Studying the Effect of Land Ownership on Family Food Security in the Barbardiya Municipality: Quantitative Findings from a One-Way ANOVA


  • Sunil Rawal Faculty member, Department of Sociology, Patan Multiple Campus, Lalitpur, Bagmati, Nepal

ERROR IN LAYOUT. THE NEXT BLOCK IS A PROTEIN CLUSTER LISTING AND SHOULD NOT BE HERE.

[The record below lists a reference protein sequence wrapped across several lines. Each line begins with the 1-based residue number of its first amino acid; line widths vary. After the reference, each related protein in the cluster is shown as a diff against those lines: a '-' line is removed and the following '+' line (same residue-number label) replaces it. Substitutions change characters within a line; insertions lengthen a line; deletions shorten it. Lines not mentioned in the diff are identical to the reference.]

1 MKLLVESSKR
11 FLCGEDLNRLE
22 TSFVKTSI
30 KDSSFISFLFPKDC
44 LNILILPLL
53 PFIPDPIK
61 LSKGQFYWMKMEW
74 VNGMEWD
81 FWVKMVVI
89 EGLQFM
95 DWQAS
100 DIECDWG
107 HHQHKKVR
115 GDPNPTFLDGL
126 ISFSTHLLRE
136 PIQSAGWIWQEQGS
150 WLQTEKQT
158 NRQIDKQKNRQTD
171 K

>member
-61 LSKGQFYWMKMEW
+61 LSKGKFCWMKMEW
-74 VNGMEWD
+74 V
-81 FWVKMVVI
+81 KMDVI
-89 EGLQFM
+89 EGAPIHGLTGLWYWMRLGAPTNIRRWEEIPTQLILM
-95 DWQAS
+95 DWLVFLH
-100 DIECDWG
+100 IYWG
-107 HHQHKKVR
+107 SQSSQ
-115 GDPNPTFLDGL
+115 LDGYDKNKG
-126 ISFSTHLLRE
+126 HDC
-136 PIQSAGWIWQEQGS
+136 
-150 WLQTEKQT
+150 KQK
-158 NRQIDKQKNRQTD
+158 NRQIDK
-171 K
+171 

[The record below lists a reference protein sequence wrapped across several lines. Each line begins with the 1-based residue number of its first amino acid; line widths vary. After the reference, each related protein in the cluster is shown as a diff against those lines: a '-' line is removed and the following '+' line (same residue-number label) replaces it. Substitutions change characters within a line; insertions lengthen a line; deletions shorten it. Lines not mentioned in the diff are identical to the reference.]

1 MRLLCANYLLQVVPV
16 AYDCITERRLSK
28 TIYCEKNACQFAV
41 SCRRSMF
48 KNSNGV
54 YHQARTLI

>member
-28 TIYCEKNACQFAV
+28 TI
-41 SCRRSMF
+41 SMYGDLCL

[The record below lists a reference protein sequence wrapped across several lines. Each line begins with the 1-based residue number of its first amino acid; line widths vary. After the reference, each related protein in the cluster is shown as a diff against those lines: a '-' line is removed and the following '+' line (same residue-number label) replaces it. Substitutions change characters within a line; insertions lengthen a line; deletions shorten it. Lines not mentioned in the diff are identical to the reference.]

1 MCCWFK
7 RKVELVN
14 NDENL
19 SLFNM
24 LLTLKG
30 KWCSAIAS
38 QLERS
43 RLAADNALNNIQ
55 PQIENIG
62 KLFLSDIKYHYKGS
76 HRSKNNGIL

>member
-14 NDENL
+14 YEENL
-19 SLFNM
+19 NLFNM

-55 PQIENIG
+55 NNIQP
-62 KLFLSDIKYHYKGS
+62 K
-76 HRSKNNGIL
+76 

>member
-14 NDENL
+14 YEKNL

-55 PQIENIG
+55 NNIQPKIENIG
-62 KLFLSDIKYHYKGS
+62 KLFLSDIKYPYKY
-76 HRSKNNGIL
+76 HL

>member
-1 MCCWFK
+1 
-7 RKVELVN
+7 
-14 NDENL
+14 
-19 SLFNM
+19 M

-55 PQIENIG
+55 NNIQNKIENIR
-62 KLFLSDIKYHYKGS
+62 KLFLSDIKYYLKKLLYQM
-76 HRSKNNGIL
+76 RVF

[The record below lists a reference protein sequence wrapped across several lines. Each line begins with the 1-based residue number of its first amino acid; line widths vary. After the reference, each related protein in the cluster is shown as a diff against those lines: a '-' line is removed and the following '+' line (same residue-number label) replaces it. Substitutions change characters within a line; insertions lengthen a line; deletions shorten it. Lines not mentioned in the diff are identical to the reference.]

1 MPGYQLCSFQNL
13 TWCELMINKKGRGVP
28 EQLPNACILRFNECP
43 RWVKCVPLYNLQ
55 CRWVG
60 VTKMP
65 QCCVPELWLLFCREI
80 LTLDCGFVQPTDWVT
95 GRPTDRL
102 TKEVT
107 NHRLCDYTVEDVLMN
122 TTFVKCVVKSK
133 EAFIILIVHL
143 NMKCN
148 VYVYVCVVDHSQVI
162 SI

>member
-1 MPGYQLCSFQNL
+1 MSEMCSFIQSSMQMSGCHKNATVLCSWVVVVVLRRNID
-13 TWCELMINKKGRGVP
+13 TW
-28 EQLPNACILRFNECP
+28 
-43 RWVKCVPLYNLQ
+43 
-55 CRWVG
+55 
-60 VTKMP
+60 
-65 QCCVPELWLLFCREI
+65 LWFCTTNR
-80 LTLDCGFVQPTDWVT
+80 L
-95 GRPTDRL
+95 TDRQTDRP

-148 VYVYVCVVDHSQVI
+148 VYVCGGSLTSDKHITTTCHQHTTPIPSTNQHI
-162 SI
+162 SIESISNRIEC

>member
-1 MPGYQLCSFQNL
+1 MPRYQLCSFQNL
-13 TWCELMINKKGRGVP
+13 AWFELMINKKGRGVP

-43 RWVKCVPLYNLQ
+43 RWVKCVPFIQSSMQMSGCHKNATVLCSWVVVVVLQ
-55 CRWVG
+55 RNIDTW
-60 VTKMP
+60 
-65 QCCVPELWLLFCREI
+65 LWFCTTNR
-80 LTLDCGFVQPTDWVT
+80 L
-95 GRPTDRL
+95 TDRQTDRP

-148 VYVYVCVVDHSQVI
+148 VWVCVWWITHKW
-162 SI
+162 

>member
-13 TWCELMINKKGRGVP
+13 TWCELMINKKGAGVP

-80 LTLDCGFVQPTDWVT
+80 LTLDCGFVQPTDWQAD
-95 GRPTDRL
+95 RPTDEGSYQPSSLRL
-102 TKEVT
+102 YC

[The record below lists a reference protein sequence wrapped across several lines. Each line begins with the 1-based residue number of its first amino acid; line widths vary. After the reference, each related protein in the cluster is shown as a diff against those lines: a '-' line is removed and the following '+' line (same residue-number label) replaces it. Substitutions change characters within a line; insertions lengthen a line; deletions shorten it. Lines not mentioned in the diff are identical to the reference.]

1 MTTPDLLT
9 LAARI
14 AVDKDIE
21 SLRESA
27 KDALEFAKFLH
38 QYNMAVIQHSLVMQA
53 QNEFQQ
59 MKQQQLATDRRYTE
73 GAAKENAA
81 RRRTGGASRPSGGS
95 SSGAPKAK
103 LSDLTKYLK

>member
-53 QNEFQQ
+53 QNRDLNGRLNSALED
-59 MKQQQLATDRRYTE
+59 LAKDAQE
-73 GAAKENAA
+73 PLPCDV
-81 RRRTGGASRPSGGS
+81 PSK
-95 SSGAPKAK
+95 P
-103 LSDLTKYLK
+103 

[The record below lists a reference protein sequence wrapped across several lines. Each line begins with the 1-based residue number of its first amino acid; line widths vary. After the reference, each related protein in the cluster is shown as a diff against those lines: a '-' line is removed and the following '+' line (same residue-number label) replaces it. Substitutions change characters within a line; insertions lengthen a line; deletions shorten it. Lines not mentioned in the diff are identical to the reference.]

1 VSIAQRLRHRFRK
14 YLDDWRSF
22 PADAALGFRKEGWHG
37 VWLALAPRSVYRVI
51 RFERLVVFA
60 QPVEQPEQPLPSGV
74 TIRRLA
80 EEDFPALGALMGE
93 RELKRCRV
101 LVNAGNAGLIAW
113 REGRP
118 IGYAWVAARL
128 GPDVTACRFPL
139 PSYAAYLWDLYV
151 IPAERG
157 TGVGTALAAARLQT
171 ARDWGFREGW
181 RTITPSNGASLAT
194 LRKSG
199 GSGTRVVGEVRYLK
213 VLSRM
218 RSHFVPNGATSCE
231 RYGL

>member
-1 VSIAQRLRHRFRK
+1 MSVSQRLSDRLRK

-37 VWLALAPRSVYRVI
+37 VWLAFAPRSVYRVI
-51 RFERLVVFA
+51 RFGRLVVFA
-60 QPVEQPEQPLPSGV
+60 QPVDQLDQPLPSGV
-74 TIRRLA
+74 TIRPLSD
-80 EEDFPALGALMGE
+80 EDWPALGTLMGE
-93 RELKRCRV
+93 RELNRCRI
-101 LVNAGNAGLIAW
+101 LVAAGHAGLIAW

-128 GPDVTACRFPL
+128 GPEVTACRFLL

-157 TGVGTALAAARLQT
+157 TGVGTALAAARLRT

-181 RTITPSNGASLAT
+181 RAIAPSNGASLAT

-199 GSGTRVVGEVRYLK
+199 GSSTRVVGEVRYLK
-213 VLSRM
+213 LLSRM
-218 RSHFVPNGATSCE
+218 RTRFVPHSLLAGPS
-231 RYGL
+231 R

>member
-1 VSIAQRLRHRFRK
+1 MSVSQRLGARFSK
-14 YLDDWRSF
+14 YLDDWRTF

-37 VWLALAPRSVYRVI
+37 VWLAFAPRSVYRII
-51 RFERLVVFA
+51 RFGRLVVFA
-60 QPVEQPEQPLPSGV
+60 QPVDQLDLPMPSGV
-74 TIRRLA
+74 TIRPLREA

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This study uses a quantitative technique, more particularly a one-way ANOVA, to examine how land ownership affects households' capacity to attain food security in the Barbardiya Municipality. A quantitative research technique was utilized to gather numerical data from a sample of 371 houses in the municipality that were randomly chosen. The data were analyzed using a one-way ANOVA to look for variations in the average evaluations of food sufficiency among various landholding categories. The research used the ANOVA, Welch, and Brown-Forsythe tests, as well as Tukey HSD post hoc analysis, to compare the size of the land in Katha among five food sufficiency groups. The findings suggested that there may be some variance in mean land size among food sufficiency groups, with the "Surplus" and "3 months" groups probably differing. The hypothesis testing did not discover any notable differences in the mean size of land across the various groups. The variance in land area that is related to differences between the categories is represented by the sum of squares between groups, degrees of freedom, and mean square, whereas the variance in land area that cannot be explained by differences between the categories are represented by the sum of squares within groups, degrees of freedom, and mean square. The study argues that rather than increasing the amount of land holdings, measures to improve food security should focus on boosting food storage and enhancing access to food. But it's also important to consider how community power dynamics could affect resource distribution, as well as the underlying social and economic structures that support inequality.





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